We went to visit our liberal friend in New York. The last I was there before, the WTC towers were still standing. The Giuliani reforms just started working.
Before we went, we all agreed not to talk politics but we all know how difficult that is. Everything is politics.We drove by a school proudly declaring itself a magnet school on a sign above its entrance. “I hate these things” she said. “Why?” I asked. She started to explain and in the middle of the explanation she asked a rhetorical question: “who wouldn’t agree that we need excellent public education?” My wife and I answered in almost perfect unison: “I wouldn’t”- said I, “I would, it is just not possible” – said my wife.
“Well, there you go” she said in apparent shock and that was the end of the conversation.
Her incomplete explanation was pointing to the usual leftist arguments justifying coercion: we have to force everybody to do things our way for the greater good, because it is unfair to the rest to allow some to have it better, besides, allowing some to have it better means fewer resources for the rest which will further diminish their ability to compete with the privileged.
What her question implied was the foundational socialist credo: “who wouldn’t agree that we should all be equal?” That we should all get the same, ‘excellent’ health care, education, pension and whatever services we all decide that we all should be provided with. We could start arguing with these points on any number of grounds, practical, biological, psychological, moral and philosophical, but it was not the subject that fascinated me the most. It was the reaction. The shock over our answers to her question which she considered beyond any possibility of discussion. She meant it to be the starting point of her argument.
I could call it a platitude, but the question had a function, the establishment of a baseline of agreement, the prerequisite to any further discussion:
Who wouldn’t agree that the state must provide education to all who need it?
Who wouldn’t agree that the state should be in full control of its finances, its curriculum, its policies?
Who wouldn’t agree that it must be compulsory to serve the interest of ‘society’?
Who wouldn’t agree that we should aim for equal outcomes that would be jeopardized if we treated some students differently?
Who wouldn’t agree that we should not allow ordinary people to make selfish decisions about the education of their children, jeopardizing the general welfare of the collective?
All of these and more are implied in the one word: “public.”
‘Public’ simply means taxpayer financed, state coerced, bureaucracy controlled, but the left sees all these as blessings that will guarantee the much desired equal outcome, which, I think, comes closest to their definition of ‘excellent.’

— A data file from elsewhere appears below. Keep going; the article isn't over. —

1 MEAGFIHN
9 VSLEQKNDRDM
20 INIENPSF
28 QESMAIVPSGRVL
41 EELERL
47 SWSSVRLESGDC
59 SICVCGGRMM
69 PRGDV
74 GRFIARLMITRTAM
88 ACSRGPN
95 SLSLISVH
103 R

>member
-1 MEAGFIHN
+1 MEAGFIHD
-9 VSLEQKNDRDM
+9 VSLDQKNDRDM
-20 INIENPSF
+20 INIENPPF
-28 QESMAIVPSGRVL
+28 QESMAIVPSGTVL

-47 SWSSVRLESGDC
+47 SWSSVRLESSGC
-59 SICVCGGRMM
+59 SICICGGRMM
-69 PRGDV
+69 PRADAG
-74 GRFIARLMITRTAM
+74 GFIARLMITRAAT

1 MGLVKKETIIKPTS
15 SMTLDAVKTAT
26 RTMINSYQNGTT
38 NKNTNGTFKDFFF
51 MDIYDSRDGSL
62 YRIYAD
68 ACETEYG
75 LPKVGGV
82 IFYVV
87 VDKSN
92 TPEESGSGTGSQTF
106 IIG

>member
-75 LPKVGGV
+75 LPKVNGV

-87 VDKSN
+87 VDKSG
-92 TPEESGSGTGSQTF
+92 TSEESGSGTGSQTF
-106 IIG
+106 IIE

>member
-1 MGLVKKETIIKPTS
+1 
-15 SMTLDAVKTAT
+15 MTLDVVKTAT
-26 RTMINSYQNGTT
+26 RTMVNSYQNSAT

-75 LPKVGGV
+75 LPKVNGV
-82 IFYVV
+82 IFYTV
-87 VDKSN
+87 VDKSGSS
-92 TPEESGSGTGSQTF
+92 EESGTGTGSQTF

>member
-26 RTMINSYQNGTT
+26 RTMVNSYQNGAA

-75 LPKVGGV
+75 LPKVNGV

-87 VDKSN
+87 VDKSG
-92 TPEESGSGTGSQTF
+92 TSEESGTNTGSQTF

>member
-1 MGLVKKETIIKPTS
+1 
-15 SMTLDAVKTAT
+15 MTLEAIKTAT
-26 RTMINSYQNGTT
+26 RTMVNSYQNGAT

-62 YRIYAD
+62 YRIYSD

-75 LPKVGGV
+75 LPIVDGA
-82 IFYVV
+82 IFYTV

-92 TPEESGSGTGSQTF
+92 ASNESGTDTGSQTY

Our answers were a genuine shock to her. How could I explain that I do not agree with any government involvement in education at any level and to any extent? That I even agree with Rothbard who argued very well that education should not even be compulsory?
We cannot possibly have a discussion if we cannot agree on the most basic assumptions about it, but how could I confront an unexamined, moralizing assumption with a complex set of evidence showing why the assumptions are wrong?
If I pressed it, she probably would have said that what I would find desirable (an unconditional voucher system) will never happen therefore there is no point in talking about it; we shouldn’t even consider trying it.
The fact that we even started the conversation clearly indicates that she sees problems in the present system, problems that she blames (probably among other things) on magnet schools. Her question was an expression of credo, a set of basic tenets that should not be discussed. We can talk about fixing the existing machinery; we cannot talk about replacing it. No matter how bad ‘public’ education is and no matter how ‘excellent’ the alternatives prove themselves to be, we all just must agree that what we need is “excellent public education.”
This was obviously just an example but it demonstrated to me perfectly how the left is increasingly likely to live in an intellectual bubble. Like-minded people whipping each other into a righteous frenzy that is also fed by the media, the entire educational establishment and political activists.
The ideas behind the world view this bubble is built upon are fundamentally political advancing the interests of particular political classes. Their basic assumptions are not questioned or analyzed and when they are questioned from the outside, those who are questioning them are dismissed as insane. Much the same way the later day soviets treated their opponents as insane.
I must point out that the political right is not entirely blameless of a similarly closed minded attitude but at least they are a bit more likely to get at least the principles – individual freedom and personal responsibility – right.
Liberals hardly get anything right, but it does not matter. They don’t need to prove that they are right. They only have to win. To win, they need to be motivated. To be motivated, they need emotional and ‘intellectual’ support and reinforcement. They need to live in a bubble.
Living in a bubble is comfortable.
Living with the belief that you are on the right side of history is reassuring.
Living with the conviction of moral superiority is empowering.
Living with the knowledge that you are winning the war is exciting.
Living in liberal New York must be great.